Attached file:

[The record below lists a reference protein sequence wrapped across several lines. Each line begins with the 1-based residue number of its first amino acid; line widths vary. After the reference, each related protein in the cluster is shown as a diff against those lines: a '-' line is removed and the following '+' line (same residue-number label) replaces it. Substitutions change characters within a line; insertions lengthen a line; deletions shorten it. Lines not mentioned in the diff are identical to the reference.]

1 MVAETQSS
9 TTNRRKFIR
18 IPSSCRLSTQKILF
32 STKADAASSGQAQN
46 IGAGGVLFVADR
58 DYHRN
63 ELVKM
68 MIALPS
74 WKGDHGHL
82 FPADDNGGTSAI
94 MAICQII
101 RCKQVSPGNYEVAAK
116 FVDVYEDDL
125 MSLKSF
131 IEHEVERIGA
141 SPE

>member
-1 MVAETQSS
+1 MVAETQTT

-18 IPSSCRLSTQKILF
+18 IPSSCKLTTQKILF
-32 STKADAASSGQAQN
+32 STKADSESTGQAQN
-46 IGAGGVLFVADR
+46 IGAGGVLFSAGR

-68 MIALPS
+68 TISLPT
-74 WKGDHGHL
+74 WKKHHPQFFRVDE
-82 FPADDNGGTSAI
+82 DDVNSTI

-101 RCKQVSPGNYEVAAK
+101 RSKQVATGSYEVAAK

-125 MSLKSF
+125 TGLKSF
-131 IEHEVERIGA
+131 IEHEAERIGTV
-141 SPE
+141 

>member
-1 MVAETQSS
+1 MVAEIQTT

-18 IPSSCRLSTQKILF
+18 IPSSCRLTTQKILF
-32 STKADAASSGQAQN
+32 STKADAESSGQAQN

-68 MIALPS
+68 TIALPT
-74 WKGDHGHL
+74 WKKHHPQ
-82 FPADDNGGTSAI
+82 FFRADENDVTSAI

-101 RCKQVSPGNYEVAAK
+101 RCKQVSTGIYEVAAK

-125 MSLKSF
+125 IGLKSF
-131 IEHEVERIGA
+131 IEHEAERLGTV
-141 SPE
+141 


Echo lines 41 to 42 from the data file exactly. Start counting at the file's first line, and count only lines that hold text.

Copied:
>member
-1 MVAETQSS